Friday, September 19, 2008

A rose by any other name

After a week of Crazy and Craptastic misadventures (seriously? rotten week…no spare time, no real progress, lots of drama, very glad it’s over…), we had Captain Adventure’s annual IEP meeting today. The big topic was around having him moved to a different school. It’s a longer (full school schedule) day at a school much further away (as in, almost twenty miles away!), but the program is much better suited for his needs.

The current program is a little more general, with a huge variety of kids with a huge variety of needs all in the same classrooms – everything from profound mental or physical disabilities to the absolute mildest of speech impediments, with one teacher for every four kids.

His teacher is an absolute peach, and has worked wonders with our little Captain – but he demands a lot more attention than she can possibly give. Not without neglecting her other charges, which surely isn’t fair to anybody.

The proposed program has one teacher for every two students, and is designed entirely around kids like Captain Adventure. We toured the school this morning, and I really liked it. It seemed as though every thing they showed me had me thinking, That is so perfect for Captain Adventure!

They “get” kids like him. They know how to handle his quirky behaviors, they know the best ways to get him to focus and do what he’s supposed to do. I was thrilled to see all the cool things they had in place to gently get their kids to move from teacher-makes-me to I-make-myself…exactly what he’ll need if he is ever going to mainstream…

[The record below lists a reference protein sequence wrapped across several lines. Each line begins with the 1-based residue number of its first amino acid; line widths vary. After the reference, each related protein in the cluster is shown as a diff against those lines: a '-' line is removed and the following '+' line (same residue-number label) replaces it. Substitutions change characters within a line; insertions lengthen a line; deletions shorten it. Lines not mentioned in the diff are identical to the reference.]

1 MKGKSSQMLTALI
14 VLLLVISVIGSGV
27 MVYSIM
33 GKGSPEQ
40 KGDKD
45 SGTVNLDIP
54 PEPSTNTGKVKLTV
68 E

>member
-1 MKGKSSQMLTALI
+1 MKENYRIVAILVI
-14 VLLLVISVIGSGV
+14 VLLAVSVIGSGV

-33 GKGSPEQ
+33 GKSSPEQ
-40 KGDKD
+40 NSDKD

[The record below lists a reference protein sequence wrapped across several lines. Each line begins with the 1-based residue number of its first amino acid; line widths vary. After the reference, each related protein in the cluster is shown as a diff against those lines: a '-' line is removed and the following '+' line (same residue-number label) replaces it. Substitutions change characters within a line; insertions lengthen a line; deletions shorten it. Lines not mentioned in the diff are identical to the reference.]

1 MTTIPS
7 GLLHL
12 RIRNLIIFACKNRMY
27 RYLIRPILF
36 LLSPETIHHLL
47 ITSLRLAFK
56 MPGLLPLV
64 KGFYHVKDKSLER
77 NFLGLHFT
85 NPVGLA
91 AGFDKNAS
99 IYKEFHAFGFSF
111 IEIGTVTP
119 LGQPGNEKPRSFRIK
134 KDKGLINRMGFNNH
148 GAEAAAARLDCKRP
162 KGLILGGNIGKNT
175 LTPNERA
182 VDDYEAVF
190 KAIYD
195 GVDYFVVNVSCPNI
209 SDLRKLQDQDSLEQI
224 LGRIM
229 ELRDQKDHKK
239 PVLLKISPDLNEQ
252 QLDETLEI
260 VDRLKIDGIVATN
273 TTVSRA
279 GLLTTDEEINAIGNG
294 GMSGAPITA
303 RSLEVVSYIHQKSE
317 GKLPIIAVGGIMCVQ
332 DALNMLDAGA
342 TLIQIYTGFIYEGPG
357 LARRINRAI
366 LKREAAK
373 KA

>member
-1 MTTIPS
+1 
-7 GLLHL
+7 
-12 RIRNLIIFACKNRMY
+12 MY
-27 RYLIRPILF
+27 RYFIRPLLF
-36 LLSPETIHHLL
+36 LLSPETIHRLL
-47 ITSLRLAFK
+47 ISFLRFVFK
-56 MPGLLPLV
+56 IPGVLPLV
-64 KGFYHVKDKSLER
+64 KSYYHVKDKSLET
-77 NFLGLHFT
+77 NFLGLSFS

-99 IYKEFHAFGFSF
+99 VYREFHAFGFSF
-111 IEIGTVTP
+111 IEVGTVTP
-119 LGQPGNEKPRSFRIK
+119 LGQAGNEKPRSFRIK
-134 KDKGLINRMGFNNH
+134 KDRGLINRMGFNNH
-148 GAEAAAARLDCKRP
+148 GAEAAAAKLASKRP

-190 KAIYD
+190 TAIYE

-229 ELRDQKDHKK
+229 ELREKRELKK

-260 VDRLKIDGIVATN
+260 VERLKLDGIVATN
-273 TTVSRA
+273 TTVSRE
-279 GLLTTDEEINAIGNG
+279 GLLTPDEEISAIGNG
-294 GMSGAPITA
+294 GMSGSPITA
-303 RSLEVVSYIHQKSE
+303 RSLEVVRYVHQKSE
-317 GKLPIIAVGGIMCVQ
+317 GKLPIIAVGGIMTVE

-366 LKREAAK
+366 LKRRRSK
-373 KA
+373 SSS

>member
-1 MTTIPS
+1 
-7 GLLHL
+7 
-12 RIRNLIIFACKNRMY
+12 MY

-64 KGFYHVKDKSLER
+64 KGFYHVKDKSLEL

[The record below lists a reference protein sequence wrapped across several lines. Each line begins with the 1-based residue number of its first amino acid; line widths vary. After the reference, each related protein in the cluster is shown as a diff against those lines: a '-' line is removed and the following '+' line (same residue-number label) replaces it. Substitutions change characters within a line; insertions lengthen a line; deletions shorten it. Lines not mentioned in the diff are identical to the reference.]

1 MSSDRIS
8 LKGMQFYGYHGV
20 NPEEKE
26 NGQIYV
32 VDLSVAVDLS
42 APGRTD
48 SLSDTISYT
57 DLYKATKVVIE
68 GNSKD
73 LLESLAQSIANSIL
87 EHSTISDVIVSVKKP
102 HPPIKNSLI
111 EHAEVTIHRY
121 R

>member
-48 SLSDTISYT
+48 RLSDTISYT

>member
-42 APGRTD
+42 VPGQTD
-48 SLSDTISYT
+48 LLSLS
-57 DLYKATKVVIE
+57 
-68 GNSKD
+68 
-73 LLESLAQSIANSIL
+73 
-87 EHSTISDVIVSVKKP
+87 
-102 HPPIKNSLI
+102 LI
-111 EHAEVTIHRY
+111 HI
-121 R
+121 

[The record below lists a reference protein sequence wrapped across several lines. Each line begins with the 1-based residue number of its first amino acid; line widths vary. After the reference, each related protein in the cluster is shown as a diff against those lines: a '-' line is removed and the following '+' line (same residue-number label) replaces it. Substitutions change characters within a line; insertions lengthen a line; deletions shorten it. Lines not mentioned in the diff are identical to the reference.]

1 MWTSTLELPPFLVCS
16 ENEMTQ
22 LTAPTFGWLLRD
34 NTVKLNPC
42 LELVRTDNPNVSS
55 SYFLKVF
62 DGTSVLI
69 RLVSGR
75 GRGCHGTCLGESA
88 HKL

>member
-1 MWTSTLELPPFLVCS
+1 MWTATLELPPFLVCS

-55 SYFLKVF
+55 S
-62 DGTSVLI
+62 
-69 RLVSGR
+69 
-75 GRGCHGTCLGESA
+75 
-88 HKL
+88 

Now, in some stubborn part of my mind I still don’t accept that my son is autistic. I still even hate saying the word. It’s incredibly hard for me to say it, to use Mr. Tongue and Mr. Lips together to say, “He’s autistic” when someone asks what’s wrong with him. (Believe me, they usually have good reason for asking…sigh…)

It clings to my tongue like a drunk hanging onto a barstool when asked to leave, and usually leaves my mouth with the same amount of grace as said drunk leaving the watering hole.

I stumble over it, every.single.time, and frequently erupt into this twenty minute spiel cataloging how PDD-NOS is not necessarily autism-autism blah blah blah…it’s horribly embarrassing and in the back of my mind I am usually screaming, “SHUT UP, TAMA! JUST…SHUT…UP!” and yet I can’t because I can’t just say he’s autistic and leave it at that because he is so much more than that!

A rose by any other name would smell as sweet…

Of course, by the same token, stinkweed still smells like stinkweed even if you call it star jasmine – so you can’t go around pretending one thing is another. It is what it is, and you’ve got to accept what it is and act accordingly.

Whether I like the word or not, whether he’s “high functioning” or “mildly” or whatever other rationalization and/or mitigation I can come up with autistic, Captain Adventure is autistic and needs a program that knows what to do with that specific disorder.

Right? Right!

So! Here we are! My husband and I, touring the autism program and talking about his progress (or lack thereof, depending on the category) and everybody is on the same page and having him transfer to this other school is all but a done deal in our minds. We’re excited! This is good! This is what we need! This puts new fire beneath our cauldron of hope! We’re all united behind what we need to do, parents and teachers and therapists and coordinators applauding the Great News that he can and should be transferred to this program which better suits his unique needs!